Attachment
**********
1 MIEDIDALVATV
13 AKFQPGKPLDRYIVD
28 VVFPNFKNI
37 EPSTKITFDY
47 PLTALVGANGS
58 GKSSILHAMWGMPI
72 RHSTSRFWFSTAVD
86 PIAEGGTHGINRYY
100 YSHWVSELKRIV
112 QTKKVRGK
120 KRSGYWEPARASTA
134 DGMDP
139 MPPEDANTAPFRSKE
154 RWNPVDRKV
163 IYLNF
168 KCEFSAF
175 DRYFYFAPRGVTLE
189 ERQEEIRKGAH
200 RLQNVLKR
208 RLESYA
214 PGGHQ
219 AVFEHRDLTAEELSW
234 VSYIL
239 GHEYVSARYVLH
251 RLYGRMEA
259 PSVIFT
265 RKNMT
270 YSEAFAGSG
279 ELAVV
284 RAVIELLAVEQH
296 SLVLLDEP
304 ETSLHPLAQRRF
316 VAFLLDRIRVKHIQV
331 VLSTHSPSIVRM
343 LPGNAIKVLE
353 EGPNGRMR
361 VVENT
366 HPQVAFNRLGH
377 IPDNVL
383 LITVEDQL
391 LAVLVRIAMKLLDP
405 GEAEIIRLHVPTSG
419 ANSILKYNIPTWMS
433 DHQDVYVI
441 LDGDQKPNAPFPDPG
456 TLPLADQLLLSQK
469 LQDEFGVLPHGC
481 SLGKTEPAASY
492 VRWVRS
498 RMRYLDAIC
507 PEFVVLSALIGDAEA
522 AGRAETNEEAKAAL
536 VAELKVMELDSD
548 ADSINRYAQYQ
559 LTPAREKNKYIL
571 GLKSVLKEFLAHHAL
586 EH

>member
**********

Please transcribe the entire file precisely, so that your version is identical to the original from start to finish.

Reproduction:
1 MIEDIDALVATV
13 AKFQPGKPLDRYIVD
28 VVFPNFKNI
37 EPSTKITFDY
47 PLTALVGANGS
58 GKSSILHAMWGMPI
72 RHSTSRFWFSTAVD
86 PIAEGGTHGINRYY
100 YSHWVSELKRIV
112 QTKKVRGK
120 KRSGYWEPARASTA
134 DGMDP
139 MPPEDANTAPFRSKE
154 RWNPVDRKV
163 IYLNF
168 KCEFSAF
175 DRYFYFAPRGVTLE
189 ERQEEIRKGAH
200 RLQNVLKR
208 RLESYA
214 PGGHQ
219 AVFEHRDLTAEELSW
234 VSYIL
239 GHEYVSARYVLH
251 RLYGRMEA
259 PSVIFT
265 RKNMT
270 YSEAFAGSG
279 ELAVV
284 RAVIELLAVEQH
296 SLVLLDEP
304 ETSLHPLAQRRF
316 VAFLLDRIRVKHIQV
331 VLSTHSPSIVRM
343 LPGNAIKVLE
353 EGPNGRMR
361 VVENT
366 HPQVAFNRLGH
377 IPDNVL
383 LITVEDQL
391 LAVLVRIAMKLLDP
405 GEAEIIRLHVPTSG
419 ANSILKYNIPTWMS
433 DHQDVYVI
441 LDGDQKPNAPFPDPG
456 TLPLADQLLLSQK
469 LQDEFGVLPHGC
481 SLGKTEPAASY
492 VRWVRS
498 RMRYLDAIC
507 PEFVVLSALIGDAEA
522 AGRAETNEEAKAAL
536 VAELKVMELDSD
548 ADSINRYAQYQ
559 LTPAREKNKYIL
571 GLKSVLKEFLAHHAL
586 EH

>member